Hospital worker has whooping cough
NASHUA – An employee at Southern New Hampshire Medical Center has been diagnosed with whooping cough, the second such case seen in the past month.
The hospital has one employee with a confirmed case of pertussis, or whooping cough, according to the city, while several other employees are being treated with prophylactic antibiotics for the bacterial disease as a precaution.
The hospital would not release the infected employee’s occupation, citing federal patient privacy laws.
One of the employees being treated is also a faculty member at Rivier College.
Last month, a school-age student was also diagnosed with whooping cough.
The medical center and college are working with the city public health department and state’s Disease Control Bureau to monitor the situation, according to a press release issued by the city.
Pertussis is a contagious bacterial disease that affects the respiratory system. Its nickname comes from the bouts of coughing that sound like a “whoop.”
It’s not unusual to see whooping cough, especially from October through December.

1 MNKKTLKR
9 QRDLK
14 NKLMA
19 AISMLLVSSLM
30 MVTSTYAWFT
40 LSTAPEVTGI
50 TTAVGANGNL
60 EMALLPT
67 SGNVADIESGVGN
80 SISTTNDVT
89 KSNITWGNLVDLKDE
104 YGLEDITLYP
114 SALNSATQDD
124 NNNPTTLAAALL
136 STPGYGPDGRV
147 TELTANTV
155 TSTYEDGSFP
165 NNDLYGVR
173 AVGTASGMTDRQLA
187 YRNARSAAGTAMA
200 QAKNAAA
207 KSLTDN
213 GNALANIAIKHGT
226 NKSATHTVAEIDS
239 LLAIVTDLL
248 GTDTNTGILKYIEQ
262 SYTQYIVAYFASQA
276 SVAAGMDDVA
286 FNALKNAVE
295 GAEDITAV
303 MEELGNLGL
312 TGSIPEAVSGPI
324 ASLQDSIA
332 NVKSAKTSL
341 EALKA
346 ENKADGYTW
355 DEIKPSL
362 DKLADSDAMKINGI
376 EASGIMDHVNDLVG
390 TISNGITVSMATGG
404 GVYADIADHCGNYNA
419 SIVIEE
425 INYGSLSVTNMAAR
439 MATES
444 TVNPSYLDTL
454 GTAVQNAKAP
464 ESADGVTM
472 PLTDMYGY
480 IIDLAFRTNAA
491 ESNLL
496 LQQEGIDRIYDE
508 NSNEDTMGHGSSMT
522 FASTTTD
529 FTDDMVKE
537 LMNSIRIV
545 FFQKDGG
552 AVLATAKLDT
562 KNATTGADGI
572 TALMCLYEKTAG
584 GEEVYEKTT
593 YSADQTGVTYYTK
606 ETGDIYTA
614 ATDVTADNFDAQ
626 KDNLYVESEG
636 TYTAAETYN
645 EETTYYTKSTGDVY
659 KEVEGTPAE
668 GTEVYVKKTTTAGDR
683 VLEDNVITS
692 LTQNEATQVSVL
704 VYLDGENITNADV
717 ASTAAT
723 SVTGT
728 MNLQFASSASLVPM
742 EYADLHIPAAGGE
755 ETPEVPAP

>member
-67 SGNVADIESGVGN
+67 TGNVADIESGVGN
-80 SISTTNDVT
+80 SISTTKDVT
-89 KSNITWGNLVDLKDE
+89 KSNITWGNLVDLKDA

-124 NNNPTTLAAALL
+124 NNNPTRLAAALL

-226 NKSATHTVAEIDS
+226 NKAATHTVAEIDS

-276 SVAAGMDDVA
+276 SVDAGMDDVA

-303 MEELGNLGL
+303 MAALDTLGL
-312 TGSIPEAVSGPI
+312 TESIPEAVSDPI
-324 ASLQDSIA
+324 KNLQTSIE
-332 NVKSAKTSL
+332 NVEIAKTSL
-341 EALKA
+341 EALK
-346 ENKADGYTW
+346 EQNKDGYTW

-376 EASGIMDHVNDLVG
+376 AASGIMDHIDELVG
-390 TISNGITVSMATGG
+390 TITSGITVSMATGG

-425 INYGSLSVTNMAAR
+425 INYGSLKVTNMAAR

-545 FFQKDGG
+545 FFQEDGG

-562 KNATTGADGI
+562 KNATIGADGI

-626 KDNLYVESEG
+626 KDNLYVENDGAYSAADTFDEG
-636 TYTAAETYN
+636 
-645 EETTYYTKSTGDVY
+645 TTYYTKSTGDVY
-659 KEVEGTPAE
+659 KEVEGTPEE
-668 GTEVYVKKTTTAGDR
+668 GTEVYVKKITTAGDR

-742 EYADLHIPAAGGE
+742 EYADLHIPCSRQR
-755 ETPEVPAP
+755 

Under state law, hospitals and other institutions must report incidents of whooping cough. Last year, 111 cases were reported and in 2002, 85 cases were reported, according to Dr. Jessie Greenblatt, state epidemiologist.
The actual numbers, however, may be somewhat higher, he said.
Whooping cough is a common disease statewide and one of the most common reportable diseases, Greenblatt said.
The disease is spread by direct contact with discharges from the nose or throat of someone infected or by breathing in droplets of air when someone with the disease coughs or sneezes.
According to information released by the city, it requires close contact over a period of time for someone to be at risk of becoming infected.
The symptoms vary and can resemble a chronic cough or a mild cough, Greenblatt said. It can be very dangerous or fatal to children younger than 2, he said.
The most important thing is routine childhood vaccinations. Adults should follow common sense advice such as covering their mouths when they cough and frequently washing their hands, Greenblatt said.